We all experience a series of transitions throughout our lives, both personally and professionally. Even when transitions are positive, they can be quite stressful.
Graduating from college, getting married (or divorced), having a baby, beginning a new job, entering a new relationship, etc. all create stress.
Since transitions and change are a constant part of life, they are impossible to avoid.
Therefore, the better equipped you are to handle and navigate life's transitions, the happier and more successful you'll be!
Following are four easy ways to navigate life's transitions (so they don't overwhelm you and stress you out).
1. The famous Greek philosopher Socrates said: "Know Thyself". Different people can tolerate different levels of stress.
Understand your own limitations. Know how much stress you can tolerate -- and respect it. This will help you avoid (or minimize) feeling overwhelmed and unduly stressed out during times of change. Naturally, it will be helpful for you to control what you can realistically control.
We cannot control everything that happens to us in life -- but we are able to control some things.
If you are uncomfortable with a lot of major changes happening all at once, do your best to keep these changes to a minimum (when possible).
For example, if you are moving to a new apartment, perhaps you shouldn't be looking for a new job at the same time.
If you are one of the fortunate few who can emotionally tolerate a lot of changes going on at once -- you still need to recognize that transitions are stressful. Don't be caught off guard and pile on the changes unnecessarily -- just because you think you "can".
2. Reach Out to Your Support System. Whether you are transitioning into a new job, a new intimate relationship or moving to a new city, etc., access your support system.
Reach out to the people who can emotionally support you during times of change. We all know who these people are in our lives.
It is very difficult to handle transitions by yourself -- so don't!
If you begin to feel overwhelmed by a personal or professional change, seek emotional support from others.
Whether it's your friends and/or family that comes through for you in the clutch, reach out to them. Let them know what change(s) you are going through so they can ease the bumpy emotional roller coaster ride that comes with the territory.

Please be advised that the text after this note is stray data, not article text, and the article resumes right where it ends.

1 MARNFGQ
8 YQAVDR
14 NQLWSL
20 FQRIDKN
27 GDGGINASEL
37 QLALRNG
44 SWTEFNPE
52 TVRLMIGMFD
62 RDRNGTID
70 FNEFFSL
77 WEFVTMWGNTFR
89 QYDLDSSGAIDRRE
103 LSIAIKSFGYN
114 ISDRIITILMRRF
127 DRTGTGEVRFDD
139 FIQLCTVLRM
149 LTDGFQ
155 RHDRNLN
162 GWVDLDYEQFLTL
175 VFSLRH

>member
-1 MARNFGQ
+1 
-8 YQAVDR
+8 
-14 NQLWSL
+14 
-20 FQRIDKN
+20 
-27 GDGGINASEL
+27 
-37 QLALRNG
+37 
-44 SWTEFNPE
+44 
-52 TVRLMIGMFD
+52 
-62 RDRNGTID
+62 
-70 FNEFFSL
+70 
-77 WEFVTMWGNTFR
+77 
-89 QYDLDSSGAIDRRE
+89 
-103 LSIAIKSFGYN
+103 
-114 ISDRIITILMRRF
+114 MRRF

This support can go a long way in helping you move ahead to see light at the end of what might begin to feel like a very long dark tunnel.
3. Be Realistic. Give yourself a realistic timeframe to get used to the change.
Your identity is changing -- and it will take time to adjust to the "new" you. So give yourself the time it takes to feel comfortable in your new skin.
It might take a full year to feel comfortable or confident in your new job or relationship. Expecting to adjust sooner than is realistically possible will only add more stress to an already stressful situation.
Therefore, give yourself the gift of knowing it takes time to adjust and feel comfortable when transitioning throughout your life.
4. Expect to feel uncomfortable feelings. Even if you finally got that promotion you so desperately wanted, or you are a blushing bride or groom, don't be surprised if you begin to feel somewhat overwhelmed and/or sad.
Transitioning implies closing one chapter in your life and opening another.
Even if the change you are experiencing is desirable, it may still take you out of your comfort zone -- creating many unexpected and uncomfortable feelings.
Transitions, whether they are warmly welcomed or are suddenly imposed upon us, they present us with new challenges that create stress.
Knowing how much stress you can tolerate, reaching out to your support system, giving yourself a realistic time frame to adjust to the changes while understanding that you might feel some sadness, are keys that will help you navigate life's transitions as smoothly as possible.
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